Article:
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New Computer Lab Creates Link between Community and School District

Dozens of children and community residents descended upon the Emerald Lakes Community Center for the opening of a computer lab that gives the private community’s more than 3000 residents access to computers, training, and broadband Internet services.

Students use the computer lab at Emerald Lakes Community Center for the first time Tuesday afternoon.

Students use the computer lab at Emerald Lakes Community Center for the first time Tuesday afternoon.

The computer lab is a pilot project using technology to enhance intergenerational educational opportunities and build synergy between the community and the school district. The lab was developed and equipped jointly by the Pocono Mountain School District (PMSD), the Emerald Lakes Association (ELA), and Enosis – the Broadband Facilitators, a service of the Pocono Mountains Economic Development Corporation (PMEDC).

“The partnership between the Emerald Lakes Association, Enosis, and the Pocono Mountain School District demonstrably links technological resources with members of the community,” says PMSD Superintendent Dr. Dwight Pfennig.

“Be it an afterschool research project, a real time on-line experience, or a hands-on introduction to the world of the Internet, members of all ages will have better access to a most critical resource. The partnership also serves as a pilot for future partnerships as the scope of public education expands exponentially through technology.”

According to ELA Recreation Director Don Alvarez, the lab features 10 unique workstations and will be open daily from 7 a.m. until approximately 10 p.m. Students will have exclusive access from 7 – 9 a.m. for pre-school programs and again from 2 – 6 p.m. All community residents will have access at all other times.

Alvarez expects to initiate training classes for adults and seniors ranging from basic computer functions like how to send and receive e-mail or download pictures to digital imaging and Microsoft Office classes.
“It’s going to open up a world of opportunity and bring our residents into the new tech age,” say Alvarez. “We notice that many seniors are intimidated by computers. With this lab, we can help them learn. It’ll also bridge intergenerational gaps, because high school and college student volunteers will be helping the adults learn.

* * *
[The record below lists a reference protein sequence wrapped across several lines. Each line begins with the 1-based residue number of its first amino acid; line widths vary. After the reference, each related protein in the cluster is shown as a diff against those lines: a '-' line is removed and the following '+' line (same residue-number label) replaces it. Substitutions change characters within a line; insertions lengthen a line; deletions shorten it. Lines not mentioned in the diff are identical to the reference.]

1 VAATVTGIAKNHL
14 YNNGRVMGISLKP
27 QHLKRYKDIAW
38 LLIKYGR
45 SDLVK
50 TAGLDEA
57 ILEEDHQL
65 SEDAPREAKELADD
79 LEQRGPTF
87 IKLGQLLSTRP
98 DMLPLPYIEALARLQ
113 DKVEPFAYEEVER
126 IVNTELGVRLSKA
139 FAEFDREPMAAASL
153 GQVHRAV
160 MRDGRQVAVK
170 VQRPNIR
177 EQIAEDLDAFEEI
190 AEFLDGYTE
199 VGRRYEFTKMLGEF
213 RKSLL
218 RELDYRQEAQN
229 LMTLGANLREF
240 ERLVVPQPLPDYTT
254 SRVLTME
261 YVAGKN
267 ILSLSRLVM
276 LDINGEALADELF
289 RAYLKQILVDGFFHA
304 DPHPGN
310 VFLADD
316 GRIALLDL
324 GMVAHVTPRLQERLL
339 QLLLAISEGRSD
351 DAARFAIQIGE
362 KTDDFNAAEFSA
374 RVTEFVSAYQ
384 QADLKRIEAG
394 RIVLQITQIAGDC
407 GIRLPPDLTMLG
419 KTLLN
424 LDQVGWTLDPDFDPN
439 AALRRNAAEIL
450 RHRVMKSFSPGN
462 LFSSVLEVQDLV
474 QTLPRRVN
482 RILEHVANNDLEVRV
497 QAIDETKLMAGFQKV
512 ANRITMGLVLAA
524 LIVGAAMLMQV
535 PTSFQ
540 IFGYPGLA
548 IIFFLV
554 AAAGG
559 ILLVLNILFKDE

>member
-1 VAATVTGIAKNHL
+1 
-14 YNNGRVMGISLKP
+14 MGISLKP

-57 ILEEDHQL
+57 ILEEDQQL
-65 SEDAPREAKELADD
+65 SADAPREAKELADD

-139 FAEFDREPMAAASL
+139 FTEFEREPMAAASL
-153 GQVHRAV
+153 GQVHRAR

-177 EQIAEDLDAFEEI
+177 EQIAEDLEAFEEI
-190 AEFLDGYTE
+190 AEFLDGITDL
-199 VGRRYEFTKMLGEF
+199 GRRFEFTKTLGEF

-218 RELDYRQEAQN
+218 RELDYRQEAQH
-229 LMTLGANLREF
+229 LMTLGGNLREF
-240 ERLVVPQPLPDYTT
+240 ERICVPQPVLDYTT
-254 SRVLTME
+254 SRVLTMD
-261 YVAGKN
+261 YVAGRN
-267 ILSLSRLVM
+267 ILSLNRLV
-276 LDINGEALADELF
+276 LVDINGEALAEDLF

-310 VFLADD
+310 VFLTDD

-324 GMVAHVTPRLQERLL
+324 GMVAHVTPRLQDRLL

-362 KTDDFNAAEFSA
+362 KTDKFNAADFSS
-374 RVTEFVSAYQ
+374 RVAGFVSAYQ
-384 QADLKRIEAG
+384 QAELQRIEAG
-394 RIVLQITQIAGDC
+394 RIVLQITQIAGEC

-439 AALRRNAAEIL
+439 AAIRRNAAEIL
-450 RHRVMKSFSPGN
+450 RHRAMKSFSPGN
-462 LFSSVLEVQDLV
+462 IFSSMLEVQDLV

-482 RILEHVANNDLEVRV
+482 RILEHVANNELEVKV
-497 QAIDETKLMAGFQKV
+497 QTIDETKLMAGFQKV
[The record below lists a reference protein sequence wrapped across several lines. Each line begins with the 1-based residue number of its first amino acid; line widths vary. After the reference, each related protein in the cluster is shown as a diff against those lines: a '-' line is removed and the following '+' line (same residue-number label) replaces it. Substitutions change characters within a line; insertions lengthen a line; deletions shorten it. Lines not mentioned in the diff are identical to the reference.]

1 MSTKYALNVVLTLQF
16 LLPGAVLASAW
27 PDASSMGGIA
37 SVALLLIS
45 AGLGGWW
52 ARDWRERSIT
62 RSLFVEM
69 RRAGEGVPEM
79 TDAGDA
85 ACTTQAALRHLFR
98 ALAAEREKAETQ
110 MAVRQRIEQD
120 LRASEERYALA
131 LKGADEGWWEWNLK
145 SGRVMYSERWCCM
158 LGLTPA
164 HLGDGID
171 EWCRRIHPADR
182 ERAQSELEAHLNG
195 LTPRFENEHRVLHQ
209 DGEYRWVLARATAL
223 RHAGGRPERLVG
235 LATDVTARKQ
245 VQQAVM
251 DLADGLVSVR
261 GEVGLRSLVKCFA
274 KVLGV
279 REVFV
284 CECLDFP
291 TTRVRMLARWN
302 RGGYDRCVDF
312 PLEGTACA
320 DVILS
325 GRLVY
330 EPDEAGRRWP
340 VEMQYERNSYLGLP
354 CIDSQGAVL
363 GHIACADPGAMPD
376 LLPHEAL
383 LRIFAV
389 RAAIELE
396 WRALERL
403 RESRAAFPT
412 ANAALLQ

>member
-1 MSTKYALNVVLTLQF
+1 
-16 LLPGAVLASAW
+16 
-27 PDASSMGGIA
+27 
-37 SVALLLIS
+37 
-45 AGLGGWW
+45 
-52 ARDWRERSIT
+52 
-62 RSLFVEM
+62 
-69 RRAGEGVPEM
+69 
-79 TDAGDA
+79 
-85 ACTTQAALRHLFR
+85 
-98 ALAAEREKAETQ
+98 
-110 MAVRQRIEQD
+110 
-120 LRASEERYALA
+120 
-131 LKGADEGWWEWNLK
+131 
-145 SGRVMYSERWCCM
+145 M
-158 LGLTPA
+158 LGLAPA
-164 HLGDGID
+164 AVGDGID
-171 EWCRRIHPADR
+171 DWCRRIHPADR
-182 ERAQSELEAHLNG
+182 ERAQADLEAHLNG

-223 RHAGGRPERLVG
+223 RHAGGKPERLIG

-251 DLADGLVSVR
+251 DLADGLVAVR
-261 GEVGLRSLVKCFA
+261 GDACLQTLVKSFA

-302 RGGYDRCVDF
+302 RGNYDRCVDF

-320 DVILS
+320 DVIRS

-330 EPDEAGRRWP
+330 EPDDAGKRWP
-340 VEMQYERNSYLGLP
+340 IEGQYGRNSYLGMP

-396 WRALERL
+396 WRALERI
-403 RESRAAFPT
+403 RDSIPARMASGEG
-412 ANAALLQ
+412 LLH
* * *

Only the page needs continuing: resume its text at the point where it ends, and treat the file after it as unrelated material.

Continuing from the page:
Computers for the pilot project were provided by the PMSD, while the remaining funds were secured by PMEDC through Pennsylvania’s Broadband Outreach and Aggregation Fund. According to PMEDC Executive Director Chuck Leonard, the BOAF fund focused on aggregating demand and facilitating business and scholastic use of broadband Internet services in Monroe County.

“When we received the BOAF planning grant, we worked with our consultants, Dellicker Strategies, to identify specific projects when this wonderful opportunity presented itself,” says Leonard.

“We are so pleased to see the Computer Lab up and running and in the future would hope to see this pilot project duplicated in other gated communities.”

Enosis – a name drawn from the Greek word referring to union between communities – was developed as a result of Pennsylvania Act 183, the Broadband Outreach and Aggregation Fund (BOAF) and E-Fund Implementation. Under the guidelines provided by the act, the Pennsylvania Department of Community and Economic Development (DCED)’s Technology Investment Office provided the funds to initiate local programs concerning the benefits, use and acquisition of broadband services and aggregating – or combining – customer demand.

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